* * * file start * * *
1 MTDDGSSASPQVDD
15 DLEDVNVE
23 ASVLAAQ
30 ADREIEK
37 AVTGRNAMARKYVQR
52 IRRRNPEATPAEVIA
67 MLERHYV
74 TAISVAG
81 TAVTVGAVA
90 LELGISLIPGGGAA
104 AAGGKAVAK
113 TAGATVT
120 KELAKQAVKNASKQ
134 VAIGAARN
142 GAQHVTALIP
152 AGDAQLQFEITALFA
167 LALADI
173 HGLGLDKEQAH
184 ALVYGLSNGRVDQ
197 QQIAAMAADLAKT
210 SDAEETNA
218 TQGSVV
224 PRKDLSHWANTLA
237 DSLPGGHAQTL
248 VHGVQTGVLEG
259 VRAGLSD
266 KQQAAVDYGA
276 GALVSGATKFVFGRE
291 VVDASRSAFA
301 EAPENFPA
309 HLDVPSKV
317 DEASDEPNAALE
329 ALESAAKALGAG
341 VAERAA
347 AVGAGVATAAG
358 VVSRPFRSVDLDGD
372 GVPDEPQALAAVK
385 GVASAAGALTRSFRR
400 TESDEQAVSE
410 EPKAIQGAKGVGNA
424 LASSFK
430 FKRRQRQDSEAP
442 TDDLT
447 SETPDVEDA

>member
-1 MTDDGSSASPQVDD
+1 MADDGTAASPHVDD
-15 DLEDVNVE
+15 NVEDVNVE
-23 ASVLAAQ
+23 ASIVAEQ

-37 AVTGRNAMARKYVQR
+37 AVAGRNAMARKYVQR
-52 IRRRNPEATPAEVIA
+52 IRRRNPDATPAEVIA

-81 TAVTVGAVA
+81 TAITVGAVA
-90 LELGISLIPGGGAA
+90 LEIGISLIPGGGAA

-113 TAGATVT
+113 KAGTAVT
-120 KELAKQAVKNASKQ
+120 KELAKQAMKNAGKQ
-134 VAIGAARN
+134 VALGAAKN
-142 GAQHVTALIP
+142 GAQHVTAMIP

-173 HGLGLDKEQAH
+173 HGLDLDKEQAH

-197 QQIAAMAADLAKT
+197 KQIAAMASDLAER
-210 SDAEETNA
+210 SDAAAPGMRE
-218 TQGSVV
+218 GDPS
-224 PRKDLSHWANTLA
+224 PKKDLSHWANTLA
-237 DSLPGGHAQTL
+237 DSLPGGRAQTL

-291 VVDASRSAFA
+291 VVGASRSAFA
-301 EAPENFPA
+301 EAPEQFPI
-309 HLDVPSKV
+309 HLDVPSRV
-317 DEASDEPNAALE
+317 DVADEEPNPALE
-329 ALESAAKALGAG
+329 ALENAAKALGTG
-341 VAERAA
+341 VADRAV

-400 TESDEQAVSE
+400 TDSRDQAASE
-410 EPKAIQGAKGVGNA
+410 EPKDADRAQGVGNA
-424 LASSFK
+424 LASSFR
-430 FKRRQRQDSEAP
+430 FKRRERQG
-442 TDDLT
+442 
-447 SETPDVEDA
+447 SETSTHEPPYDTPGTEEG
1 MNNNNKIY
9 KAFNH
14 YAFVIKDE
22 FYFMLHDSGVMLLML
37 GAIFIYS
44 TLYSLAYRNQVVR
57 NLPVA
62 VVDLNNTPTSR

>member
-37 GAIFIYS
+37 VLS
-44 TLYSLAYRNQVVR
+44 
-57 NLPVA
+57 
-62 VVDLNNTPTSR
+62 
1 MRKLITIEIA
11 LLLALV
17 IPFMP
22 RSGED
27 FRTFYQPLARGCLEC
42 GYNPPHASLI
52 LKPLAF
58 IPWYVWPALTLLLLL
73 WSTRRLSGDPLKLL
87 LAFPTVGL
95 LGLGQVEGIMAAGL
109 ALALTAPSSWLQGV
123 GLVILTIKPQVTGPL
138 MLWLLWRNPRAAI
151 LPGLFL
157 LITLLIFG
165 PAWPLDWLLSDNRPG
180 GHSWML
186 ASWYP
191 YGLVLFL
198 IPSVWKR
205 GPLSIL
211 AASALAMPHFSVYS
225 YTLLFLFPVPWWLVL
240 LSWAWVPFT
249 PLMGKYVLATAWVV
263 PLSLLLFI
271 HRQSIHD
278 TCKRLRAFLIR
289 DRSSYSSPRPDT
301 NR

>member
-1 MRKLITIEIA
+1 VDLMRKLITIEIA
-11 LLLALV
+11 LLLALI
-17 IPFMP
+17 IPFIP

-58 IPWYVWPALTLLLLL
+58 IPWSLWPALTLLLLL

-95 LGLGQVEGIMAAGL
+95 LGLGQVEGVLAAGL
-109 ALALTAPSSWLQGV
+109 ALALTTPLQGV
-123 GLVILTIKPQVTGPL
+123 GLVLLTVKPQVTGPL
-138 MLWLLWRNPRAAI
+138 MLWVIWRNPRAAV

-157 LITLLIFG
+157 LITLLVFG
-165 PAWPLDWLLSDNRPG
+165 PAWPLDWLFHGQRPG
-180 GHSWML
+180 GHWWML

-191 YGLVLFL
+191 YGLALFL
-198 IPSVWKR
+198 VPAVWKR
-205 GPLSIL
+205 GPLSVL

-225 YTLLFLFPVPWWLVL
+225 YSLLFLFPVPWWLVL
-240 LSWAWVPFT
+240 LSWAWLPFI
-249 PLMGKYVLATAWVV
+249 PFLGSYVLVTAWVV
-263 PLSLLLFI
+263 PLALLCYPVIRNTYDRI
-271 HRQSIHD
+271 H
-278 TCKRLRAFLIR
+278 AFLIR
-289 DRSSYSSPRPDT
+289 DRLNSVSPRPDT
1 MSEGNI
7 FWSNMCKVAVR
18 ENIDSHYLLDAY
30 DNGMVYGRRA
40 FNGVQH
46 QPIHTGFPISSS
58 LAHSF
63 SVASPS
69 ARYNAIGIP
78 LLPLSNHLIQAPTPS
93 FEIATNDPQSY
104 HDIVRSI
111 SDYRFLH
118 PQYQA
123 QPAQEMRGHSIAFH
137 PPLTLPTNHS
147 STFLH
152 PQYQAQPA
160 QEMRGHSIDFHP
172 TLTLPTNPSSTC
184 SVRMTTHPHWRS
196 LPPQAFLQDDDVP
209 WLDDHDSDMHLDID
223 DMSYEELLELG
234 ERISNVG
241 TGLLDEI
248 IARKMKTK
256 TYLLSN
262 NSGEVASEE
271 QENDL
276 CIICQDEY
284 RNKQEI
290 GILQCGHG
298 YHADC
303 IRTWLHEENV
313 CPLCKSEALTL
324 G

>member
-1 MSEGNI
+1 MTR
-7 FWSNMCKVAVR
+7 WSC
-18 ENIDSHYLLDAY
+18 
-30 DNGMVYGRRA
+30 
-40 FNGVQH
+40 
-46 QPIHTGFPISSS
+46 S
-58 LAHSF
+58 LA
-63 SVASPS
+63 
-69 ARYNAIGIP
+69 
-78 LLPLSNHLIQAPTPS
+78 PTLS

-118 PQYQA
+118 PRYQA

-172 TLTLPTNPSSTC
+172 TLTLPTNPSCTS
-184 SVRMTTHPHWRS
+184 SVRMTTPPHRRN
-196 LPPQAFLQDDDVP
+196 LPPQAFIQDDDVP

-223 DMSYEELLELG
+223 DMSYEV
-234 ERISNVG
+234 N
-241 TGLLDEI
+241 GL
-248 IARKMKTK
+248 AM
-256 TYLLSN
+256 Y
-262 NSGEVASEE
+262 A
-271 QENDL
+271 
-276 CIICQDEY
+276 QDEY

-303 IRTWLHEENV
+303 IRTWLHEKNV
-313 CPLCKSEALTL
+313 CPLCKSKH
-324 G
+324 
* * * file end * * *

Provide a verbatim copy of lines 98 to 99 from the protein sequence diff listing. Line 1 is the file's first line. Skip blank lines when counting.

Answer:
-430 FKRRQRQDSEAP
+430 FKRRERQG